Big Tech &
Snapchat’s Gender-Swap and Baby Filters Doubled App Downloads (5 minute read)
Snapchat has recently released two sets of filters, one that makes users look like toddlers, and one that makes users appear as members of the opposite sex. The release of the filters resulted in an estimated 41.5 million downloads for the app worldwide in May, more than twice the amount of downloads that Snapchat received in the previous month. It is unclear how many of these downloads are new users rather than just returning old users. Snapchat has been struggling to retain its user base for several years, and it appears that the new filters have attracted more long-term users. Stock prices have risen significantly for Snapchat since its 2017 redesign disaster.
Facebook will pay you to let it track what you do on your phone (1 minute read)
Facebook has launched a new app called Study that will allow it to monitor users’ phone use. The app will monitor which apps are installed in a user’s phone, the time spent using these apps, what the apps are being used for, the country the user is in, and more. It won’t be able to monitor private data such as passwords, messages, or browser history. Facebook has recently been accused of monitoring user data unethically through its Facebook Research app that was targeted at teens, which was shut down in January. The launch of Study shows the importance of the data that Facebook was obtaining through the Research app, and that they are trying to find more ethical ways of collecting that data. Facebook Study will financially compensate users for providing the data, but there have been no announcements about how much users will get paid for using the app.
'A more humane country': Canada to ban keeping whales, dolphins in captivity (4 minute read)
The House of Commons in Canada has voted to ban keeping whales, dolphins, and porpoises in captivity. Parks who already own animals will be allowed to keep them, but obtaining new cetaceans or breeding them will now result in a fine of up to $200,000. The law also bans exporting animals or using them for entertainment. Marineland, an amusement park and zoo who looks after around 61 cetaceans, had strongly opposed the bill as they claimed that the animals were their main attraction. Cetaceans may be kept in captivity if they are receiving care or rehabilitation after an injury, or for scientific research.
A Russian scientist has threatened to make more CRISPR babies (1 minute read)
Russian scientist Denis Rebrikov has said in an interview that he is trying to gain approval to create gene-edited babies. He wants to create humans with natural resistance to HIV. Last year, an experiment in China attempted to create humans with genetic resistance to HIV by removing the CCR5 gene. While the CCR5 gene has been associated with HIV resistance, studies have also shown that the gene also moderates cognition and life span. Rebrikov is not known for his work on gene editing, and his name only appears on one paper where gene editing was applied to embryos. The rules for creating gene-modified babies in Russia are unclear, and Rebrikov hopes to take advantage of this to gain approval to carry out the procedure. He believes that he can improve on the experiments carried out in China.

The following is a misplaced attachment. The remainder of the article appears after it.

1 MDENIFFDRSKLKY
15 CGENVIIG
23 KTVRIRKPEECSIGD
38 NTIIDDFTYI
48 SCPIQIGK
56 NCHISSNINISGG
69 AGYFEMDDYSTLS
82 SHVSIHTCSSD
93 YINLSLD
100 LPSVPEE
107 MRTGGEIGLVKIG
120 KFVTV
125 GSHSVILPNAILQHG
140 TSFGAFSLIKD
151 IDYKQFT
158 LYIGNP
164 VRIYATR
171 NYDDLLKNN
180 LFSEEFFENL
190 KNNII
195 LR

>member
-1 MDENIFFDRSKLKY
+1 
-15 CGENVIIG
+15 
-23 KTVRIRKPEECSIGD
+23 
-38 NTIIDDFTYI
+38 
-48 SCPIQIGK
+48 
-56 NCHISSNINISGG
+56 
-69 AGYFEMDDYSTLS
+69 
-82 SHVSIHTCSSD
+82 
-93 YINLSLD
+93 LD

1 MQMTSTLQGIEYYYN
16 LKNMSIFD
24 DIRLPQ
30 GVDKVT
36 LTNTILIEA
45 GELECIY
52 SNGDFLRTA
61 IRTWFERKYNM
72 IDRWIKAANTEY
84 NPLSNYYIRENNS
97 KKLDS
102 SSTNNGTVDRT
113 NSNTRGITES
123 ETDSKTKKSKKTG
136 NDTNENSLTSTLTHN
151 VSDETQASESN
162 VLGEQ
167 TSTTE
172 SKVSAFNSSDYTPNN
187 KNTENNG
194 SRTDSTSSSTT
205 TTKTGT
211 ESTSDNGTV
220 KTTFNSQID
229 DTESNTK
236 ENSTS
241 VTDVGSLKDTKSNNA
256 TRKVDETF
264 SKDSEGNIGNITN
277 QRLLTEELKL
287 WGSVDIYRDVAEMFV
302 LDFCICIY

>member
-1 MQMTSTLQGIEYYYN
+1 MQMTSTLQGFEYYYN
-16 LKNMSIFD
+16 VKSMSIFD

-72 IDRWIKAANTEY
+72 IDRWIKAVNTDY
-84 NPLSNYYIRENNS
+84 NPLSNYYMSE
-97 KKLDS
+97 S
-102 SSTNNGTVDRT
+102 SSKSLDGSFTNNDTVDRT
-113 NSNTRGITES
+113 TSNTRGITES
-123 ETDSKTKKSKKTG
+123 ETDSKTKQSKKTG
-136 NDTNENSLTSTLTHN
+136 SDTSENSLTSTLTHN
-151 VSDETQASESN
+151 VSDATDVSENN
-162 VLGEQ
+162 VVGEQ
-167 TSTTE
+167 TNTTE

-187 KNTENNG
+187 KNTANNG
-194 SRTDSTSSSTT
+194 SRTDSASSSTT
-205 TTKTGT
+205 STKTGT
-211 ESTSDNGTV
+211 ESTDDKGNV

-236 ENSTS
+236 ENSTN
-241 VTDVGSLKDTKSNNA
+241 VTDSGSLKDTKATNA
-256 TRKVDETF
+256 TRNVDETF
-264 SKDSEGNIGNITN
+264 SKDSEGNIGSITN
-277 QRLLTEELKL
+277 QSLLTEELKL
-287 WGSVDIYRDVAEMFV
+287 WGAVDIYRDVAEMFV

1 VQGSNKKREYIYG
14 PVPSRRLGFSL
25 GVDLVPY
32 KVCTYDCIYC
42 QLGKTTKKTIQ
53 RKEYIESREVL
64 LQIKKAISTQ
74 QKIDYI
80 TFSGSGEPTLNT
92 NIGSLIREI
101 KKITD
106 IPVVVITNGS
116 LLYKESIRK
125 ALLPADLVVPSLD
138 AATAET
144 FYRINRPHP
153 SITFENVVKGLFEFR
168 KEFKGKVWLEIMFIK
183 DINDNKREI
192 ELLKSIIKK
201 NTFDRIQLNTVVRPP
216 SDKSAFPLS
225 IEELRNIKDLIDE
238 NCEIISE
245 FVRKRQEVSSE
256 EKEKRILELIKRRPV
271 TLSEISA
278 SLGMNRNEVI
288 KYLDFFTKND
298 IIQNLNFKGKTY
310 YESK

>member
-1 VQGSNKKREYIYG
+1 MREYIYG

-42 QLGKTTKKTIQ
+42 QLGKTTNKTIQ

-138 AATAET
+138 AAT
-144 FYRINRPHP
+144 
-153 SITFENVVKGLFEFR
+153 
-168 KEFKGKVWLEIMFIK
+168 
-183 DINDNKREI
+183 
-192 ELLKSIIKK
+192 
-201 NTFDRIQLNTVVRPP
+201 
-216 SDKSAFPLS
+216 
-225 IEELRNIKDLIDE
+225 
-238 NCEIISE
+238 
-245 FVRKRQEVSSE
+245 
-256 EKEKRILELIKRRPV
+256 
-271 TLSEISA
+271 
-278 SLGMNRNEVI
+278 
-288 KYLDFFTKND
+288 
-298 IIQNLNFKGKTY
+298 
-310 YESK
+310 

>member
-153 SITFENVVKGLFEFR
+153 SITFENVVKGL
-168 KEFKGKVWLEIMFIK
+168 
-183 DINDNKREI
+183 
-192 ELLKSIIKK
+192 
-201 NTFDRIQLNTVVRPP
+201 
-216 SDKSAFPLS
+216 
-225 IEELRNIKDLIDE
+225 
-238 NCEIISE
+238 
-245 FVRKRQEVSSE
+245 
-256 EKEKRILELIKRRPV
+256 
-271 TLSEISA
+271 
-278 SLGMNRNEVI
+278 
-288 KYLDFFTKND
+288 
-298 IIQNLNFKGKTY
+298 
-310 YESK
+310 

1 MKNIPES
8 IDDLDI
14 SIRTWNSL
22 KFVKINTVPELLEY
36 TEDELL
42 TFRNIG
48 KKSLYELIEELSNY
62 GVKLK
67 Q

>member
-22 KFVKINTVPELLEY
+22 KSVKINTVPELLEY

Programming, Design & Data Science
script (GitHub Repo)
script is a Go library that does tasks that shell scripts are good at, such as reading files, executing subprocesses, counting lines, matching strings, and more. Developers can write administration programs in Go easily and they will work as if running in the command line. A list of available commands is listed, and a deeper explanation into how script works is available.
nannou (GitHub Repo)
nannou is a collection of code designed to make it easy for artists to find tools to create simple, fast, reliable, and portable code for Rust. The project is still brand new and developers are welcome to contribute. A reference guide is available which includes installation instructions and tutorials for using nannou.
The World Is a Mess. We Need Fully Automated Luxury Communism (4 minute read)
Lab-grown food is starting to become a reality, but at the moment, it is far too expensive. The first ‘cultured beef’ burgers are set to hit the market next year at $50 each. While lab-grown food uses fewer resources, produces negligible greenhouse gasses, and doesn’t require animals to die, companies that own these technologies charge for their products. With automation technology taking away manual labor jobs, people are able to afford less and may miss out on being able to purchase goods such as lab-grown food. The article argues that in order for society to progress, companies should aim to better the worldwide community rather than only seeking profits.
Mary Meeker’s most important trends on the internet (3 minute read)
Mary Meeker, a general partner at venture capital firm Bond Capital, has released a 333-page slideshow that delves into every important internet trend in the last year. The report revealed that 51 percent of people in the world were internet users last year, up from 49 percent in 2017. Seven out of the top 10 companies in the world are now tech companies, and e-commerce represents 15 percent of all retail sales. Ad spending has increased, and customer acquisition costs have also increased. Americans are spending more time on digital media than ever before, with an average of 6.3 hours per day in 2018. Privacy is becoming a larger selling point for many companies, and 87 percent of global web traffic now being encrypted. The full 333-page slideshow is available at the end of the article.
No TLDR Originals for 2019-06-12